Induction therapy is the first stage in cancer treatment. The term “induction therapy” is also sometimes used to refer to the treatment of other conditions, depending on the setting. Also known as primary or first line therapy, this therapy is offered with the goal of reducing the number of cancer cells and making the cancer vulnerable to additional treatment. This treatment is designed and supervised by an oncologist, a cancer specialist, in association with other medical professionals like nurses and in consultation with the patient.
When someone is diagnosed with cancer, diagnostic testing is used to determine the source of the cancer and to collect information about it. This information determines which treatments are appropriate and will be used to design a treatment regimen tailored to a patient's case. Induction therapy can include a variety of treatment methods and the application and dosage are determined by weighing the factors involved in the patient's case.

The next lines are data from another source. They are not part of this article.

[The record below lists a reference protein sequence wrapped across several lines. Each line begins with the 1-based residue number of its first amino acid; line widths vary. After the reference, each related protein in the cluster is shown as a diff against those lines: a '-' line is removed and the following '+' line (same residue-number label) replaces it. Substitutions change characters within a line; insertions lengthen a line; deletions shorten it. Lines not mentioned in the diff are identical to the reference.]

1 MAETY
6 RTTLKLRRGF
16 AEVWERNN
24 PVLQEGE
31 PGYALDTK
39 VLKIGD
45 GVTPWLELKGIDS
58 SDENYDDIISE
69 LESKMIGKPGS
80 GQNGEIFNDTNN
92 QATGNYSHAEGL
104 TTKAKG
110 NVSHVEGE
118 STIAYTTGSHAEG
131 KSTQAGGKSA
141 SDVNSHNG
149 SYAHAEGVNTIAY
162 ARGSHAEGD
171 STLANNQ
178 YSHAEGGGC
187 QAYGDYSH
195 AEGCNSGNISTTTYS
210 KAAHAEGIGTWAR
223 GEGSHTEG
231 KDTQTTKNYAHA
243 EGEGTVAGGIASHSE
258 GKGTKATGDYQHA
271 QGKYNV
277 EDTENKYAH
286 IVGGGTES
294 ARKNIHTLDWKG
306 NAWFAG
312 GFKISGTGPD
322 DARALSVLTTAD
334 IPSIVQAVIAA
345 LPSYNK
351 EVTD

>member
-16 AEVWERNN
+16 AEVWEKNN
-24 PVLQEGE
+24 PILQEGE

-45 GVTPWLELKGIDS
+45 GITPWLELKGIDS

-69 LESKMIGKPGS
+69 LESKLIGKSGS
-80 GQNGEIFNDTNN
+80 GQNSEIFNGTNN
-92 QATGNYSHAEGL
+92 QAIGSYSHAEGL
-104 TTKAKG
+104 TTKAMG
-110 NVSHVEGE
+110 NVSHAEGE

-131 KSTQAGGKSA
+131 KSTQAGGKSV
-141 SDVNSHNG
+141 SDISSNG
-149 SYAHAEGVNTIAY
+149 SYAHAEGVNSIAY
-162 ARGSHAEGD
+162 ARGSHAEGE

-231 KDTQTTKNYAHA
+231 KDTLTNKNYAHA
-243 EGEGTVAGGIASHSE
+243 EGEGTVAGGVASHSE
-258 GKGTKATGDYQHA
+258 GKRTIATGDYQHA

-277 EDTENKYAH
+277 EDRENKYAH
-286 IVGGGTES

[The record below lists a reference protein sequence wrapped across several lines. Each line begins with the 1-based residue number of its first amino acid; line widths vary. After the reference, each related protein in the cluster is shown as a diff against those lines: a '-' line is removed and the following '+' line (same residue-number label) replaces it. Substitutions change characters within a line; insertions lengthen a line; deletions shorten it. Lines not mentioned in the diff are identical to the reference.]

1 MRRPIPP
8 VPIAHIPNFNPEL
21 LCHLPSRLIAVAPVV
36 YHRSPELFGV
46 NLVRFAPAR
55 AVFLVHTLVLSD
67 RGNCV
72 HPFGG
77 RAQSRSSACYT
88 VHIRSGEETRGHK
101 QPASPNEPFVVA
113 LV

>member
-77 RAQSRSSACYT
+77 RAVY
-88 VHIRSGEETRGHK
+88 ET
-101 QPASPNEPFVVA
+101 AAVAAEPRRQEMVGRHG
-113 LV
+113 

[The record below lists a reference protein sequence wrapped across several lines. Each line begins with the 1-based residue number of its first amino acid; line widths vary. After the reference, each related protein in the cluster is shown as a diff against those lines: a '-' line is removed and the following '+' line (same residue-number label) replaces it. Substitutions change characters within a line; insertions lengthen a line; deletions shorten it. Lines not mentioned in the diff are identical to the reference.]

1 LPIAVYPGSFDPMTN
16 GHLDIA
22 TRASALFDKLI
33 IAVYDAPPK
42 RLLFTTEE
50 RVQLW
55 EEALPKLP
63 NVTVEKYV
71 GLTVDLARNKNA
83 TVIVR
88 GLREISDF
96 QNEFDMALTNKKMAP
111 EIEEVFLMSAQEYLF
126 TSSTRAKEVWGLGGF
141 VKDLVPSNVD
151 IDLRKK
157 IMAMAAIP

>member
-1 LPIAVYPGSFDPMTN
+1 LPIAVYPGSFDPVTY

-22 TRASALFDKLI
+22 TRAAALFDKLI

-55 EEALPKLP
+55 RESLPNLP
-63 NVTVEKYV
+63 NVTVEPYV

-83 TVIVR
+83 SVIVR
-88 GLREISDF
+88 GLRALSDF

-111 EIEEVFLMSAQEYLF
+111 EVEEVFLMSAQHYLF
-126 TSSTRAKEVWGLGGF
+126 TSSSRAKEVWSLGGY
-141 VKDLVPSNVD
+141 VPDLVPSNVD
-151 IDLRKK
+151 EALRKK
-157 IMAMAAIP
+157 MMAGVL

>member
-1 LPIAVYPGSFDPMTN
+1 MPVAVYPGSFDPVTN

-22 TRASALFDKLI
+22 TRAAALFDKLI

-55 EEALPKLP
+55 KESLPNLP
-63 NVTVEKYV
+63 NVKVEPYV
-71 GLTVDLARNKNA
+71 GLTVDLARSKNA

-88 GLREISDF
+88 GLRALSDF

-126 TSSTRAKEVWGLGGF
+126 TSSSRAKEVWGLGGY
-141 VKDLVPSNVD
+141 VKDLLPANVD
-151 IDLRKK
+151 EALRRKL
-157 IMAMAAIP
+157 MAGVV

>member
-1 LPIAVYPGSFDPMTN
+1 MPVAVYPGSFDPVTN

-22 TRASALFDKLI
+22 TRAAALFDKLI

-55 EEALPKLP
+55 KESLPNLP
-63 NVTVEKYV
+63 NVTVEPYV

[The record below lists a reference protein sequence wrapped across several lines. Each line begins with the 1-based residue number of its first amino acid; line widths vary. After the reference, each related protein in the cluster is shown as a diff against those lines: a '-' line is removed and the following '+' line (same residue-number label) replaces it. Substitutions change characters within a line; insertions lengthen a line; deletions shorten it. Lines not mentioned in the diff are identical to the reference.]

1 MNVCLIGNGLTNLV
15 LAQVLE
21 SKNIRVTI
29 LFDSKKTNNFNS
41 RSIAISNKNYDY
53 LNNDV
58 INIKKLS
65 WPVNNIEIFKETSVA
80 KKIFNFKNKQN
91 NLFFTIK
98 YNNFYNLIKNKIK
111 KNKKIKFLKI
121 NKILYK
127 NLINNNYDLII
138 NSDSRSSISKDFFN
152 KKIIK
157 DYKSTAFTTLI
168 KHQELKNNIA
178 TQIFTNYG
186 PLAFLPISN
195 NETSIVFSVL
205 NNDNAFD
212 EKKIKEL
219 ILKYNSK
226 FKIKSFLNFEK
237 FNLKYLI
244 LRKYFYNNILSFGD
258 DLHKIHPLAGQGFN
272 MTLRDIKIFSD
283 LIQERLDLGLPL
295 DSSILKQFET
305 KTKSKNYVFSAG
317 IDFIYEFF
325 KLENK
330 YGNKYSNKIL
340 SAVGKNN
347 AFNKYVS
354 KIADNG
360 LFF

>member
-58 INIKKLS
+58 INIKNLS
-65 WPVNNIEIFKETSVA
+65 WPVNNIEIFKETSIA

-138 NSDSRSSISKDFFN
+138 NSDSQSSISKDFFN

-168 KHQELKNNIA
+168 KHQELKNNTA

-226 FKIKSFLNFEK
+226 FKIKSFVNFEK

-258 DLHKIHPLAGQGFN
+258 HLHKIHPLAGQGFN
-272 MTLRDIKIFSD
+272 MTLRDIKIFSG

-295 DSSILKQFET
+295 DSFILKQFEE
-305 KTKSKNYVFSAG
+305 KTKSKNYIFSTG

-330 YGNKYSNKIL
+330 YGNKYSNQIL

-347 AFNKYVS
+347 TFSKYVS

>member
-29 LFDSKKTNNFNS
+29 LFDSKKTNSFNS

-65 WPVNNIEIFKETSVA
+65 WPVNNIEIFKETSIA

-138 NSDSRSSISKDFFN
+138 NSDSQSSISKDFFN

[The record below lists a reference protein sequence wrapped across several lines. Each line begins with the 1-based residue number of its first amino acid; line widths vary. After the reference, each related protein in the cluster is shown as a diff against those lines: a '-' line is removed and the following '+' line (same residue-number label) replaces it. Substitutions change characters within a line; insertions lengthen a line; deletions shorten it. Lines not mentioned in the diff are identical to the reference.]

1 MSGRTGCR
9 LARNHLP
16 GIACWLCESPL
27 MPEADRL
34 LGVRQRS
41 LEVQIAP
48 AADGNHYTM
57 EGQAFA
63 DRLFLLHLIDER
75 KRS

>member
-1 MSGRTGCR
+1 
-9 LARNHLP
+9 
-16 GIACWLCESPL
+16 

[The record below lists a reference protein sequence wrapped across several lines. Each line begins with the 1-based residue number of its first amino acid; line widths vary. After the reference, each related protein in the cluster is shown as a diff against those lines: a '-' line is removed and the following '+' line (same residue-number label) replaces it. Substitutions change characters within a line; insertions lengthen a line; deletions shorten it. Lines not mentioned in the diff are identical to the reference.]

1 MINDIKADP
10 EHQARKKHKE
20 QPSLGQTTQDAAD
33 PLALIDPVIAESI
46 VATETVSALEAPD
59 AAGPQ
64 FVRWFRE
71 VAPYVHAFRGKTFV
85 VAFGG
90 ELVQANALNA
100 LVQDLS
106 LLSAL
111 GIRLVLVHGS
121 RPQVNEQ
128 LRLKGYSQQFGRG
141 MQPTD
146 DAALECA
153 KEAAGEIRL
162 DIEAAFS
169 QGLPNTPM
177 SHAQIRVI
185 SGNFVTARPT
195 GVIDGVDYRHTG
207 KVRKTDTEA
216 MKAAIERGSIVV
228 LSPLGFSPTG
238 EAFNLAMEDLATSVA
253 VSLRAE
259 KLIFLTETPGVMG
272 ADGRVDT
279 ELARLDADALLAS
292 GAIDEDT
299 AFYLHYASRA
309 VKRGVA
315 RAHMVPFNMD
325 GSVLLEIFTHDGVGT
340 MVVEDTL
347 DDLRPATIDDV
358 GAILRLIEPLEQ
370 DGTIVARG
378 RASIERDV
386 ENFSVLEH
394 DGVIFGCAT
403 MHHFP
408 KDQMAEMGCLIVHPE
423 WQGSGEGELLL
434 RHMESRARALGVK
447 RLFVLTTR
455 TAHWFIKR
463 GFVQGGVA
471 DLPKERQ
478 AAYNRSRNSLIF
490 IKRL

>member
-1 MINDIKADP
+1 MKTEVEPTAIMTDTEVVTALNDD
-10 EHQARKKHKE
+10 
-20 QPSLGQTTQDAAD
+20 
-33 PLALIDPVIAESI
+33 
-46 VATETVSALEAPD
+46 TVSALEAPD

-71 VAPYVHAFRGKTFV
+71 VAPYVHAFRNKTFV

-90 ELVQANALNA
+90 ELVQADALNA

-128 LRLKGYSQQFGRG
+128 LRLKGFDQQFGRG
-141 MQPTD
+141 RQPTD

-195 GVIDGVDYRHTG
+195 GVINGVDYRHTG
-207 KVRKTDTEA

Sometimes, high doses of medication are given to knock cancer cells out quickly. Other patients may be given an adjustment period with low doses, followed by higher doses. The progress of the therapy will be monitored with additional testing. If the cancer is not responding to the treatment, additional treatment options can be pursued. If it is, doctors can see if it is responding in a timely fashion.
During induction therapy, patients can experience a variety of side effects including nausea, confusion, fatigue, dizziness, vomiting, diarrhea, sensitivity to odors, and other symptoms, depending on the medication being used and the dosage. Sometimes, treatments are provided to mitigate the side effects and make the patient more comfortable. Anti-nausea drugs are commonly prescribed with cancer treatments and patients may also consult with a nutritionist to address loss of appetite and ensure that they get enough nutrients during treatment.
After induction therapy comes consolidation therapy, where doctors attempt to kill off the remainder of the cancer cells to achieve remission. If the cancer goes into remission, maintenance therapy is used to keep the cancer at bay. The success of these therapies varies from patient to patient and is dependent on a wide range of factors. Patients can increase their chances of a good prognosis by getting as much information as possible about treatment options so they can reach an informed decision and following medical orders closely, taking medications as directed, and being alert to early warning signs of complications.